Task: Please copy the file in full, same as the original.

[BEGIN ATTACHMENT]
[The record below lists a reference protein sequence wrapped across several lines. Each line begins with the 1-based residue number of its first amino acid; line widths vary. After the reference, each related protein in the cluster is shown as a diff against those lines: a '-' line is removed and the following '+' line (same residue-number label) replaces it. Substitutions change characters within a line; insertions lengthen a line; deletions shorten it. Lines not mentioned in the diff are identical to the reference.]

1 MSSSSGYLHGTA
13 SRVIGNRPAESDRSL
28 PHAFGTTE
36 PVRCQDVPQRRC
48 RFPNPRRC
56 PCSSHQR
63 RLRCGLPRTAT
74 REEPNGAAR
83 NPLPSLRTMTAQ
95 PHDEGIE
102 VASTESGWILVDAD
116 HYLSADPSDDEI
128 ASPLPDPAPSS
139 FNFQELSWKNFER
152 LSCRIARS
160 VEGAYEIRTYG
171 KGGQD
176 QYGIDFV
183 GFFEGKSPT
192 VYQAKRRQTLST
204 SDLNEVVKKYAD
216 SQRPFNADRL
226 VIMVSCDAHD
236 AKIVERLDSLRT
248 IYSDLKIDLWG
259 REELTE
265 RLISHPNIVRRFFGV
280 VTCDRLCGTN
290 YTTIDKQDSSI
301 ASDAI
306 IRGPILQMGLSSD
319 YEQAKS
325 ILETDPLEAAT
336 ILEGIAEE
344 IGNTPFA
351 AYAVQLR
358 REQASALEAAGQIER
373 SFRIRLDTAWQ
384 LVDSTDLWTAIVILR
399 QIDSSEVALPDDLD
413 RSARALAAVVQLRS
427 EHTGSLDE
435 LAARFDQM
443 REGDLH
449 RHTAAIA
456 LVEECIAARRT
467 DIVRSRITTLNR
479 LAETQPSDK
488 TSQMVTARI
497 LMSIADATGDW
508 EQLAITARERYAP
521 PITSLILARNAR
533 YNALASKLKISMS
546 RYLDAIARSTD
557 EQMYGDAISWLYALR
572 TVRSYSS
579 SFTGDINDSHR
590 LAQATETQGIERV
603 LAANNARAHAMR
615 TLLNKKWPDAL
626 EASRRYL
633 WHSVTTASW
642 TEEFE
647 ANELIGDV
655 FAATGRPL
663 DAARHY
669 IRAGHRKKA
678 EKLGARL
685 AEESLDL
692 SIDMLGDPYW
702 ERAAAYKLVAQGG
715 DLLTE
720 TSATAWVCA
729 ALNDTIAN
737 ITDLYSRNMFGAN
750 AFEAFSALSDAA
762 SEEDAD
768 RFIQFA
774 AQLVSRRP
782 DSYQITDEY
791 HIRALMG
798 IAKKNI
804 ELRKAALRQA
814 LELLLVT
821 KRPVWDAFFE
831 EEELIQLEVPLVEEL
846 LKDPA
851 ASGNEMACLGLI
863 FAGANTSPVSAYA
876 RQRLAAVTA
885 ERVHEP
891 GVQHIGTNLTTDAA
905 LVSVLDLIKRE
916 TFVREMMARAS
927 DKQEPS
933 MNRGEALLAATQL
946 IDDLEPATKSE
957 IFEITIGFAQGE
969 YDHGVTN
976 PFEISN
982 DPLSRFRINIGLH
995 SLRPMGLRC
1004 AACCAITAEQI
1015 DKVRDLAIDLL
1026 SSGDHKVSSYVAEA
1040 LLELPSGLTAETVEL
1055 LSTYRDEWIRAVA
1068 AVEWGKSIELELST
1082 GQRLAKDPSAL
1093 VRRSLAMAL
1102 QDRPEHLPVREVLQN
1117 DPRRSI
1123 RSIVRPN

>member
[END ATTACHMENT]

[The record below lists a reference protein sequence wrapped across several lines. Each line begins with the 1-based residue number of its first amino acid; line widths vary. After the reference, each related protein in the cluster is shown as a diff against those lines: a '-' line is removed and the following '+' line (same residue-number label) replaces it. Substitutions change characters within a line; insertions lengthen a line; deletions shorten it. Lines not mentioned in the diff are identical to the reference.]

1 MSSSSGYLHGTA
13 SRVIGNRPAESDRSL
28 PHAFGTTE
36 PVRCQDVPQRRC
48 RFPNPRRC
56 PCSSHQR
63 RLRCGLPRTAT
74 REEPNGAAR
83 NPLPSLRTMTAQ
95 PHDEGIE
102 VASTESGWILVDAD
116 HYLSADPSDDEI
128 ASPLPDPAPSS
139 FNFQELSWKNFER
152 LSCRIARS
160 VEGAYEIRTYG
171 KGGQD
176 QYGIDFV
183 GFFEGKSPT
192 VYQAKRRQTLST
204 SDLNEVVKKYAD
216 SQRPFNADRL
226 VIMVSCDAHD
236 AKIVERLDSLRT
248 IYSDLKIDLWG
259 REELTE
265 RLISHPNIVRRFFGV
280 VTCDRLCGTN
290 YTTIDKQDSSI
301 ASDAI
306 IRGPILQMGLSSD
319 YEQAKS
325 ILETDPLEAAT
336 ILEGIAEE
344 IGNTPFA
351 AYAVQLR
358 REQASALEAAGQIER
373 SFRIRLDTAWQ
384 LVDSTDLWTAIVILR
399 QIDSSEVALPDDLD
413 RSARALAAVVQLRS
427 EHTGSLDE
435 LAARFDQM
443 REGDLH
449 RHTAAIA
456 LVEECIAARRT
467 DIVRSRITTLNR
479 LAETQPSDK
488 TSQMVTARI
497 LMSIADATGDW
508 EQLAITARERYAP
521 PITSLILARNAR
533 YNALASKLKISMS
546 RYLDAIARSTD
557 EQMYGDAISWLYALR
572 TVRSYSS
579 SFTGDINDSHR
590 LAQATETQGIERV
603 LAANNARAHAMR
615 TLLNKKWPDAL
626 EASRRYL
633 WHSVTTASW
642 TEEFE
647 ANELIGDV
655 FAATGRPL
663 DAARHY
669 IRAGHRKKA
678 EKLGARL
685 AEESLDL
692 SIDMLGDPYW
702 ERAAAYKLVAQGG
715 DLLTE
720 TSATAWVCA
729 ALNDTIAN
737 ITDLYSRNMFGAN
750 AFEAFSALSDAA
762 SEEDAD
768 RFIQFA
774 AQLVSRRP
782 DSYQITDEY
791 HIRALMG
798 IAKKNI
804 ELRKAALRQA
814 LELLLVT
821 KRPVWDAFFE
831 EEELIQLEVPLVEEL
846 LKDPA
851 ASGNEMACLGLI
863 FAGANTSPVSAYA
876 RQRLAAVTA
885 ERVHEP
891 GVQHIGTNLTTDAA
905 LVSVLDLIKRE
916 TFVREMMARAS
927 DKQEPS
933 MNRGEALLAATQL
946 IDDLEPATKSE
957 IFEITIGFAQGE
969 YDHGVTN
976 PFEISN
982 DPLSRFRINIGLH
995 SLRPMGLRC
1004 AACCAITAEQI
1015 DKVRDLAIDLL
1026 SSGDHKVSSYVAEA
1040 LLELPSGLTAETVEL
1055 LSTYRDEWIRAVA
1068 AVEWGKSIELELST
1082 GQRLAKDPSAL
1093 VRRSLAMAL
1102 QDRPEHLPVREVLQN
1117 DPRRSI
1123 RSIVRPN

>member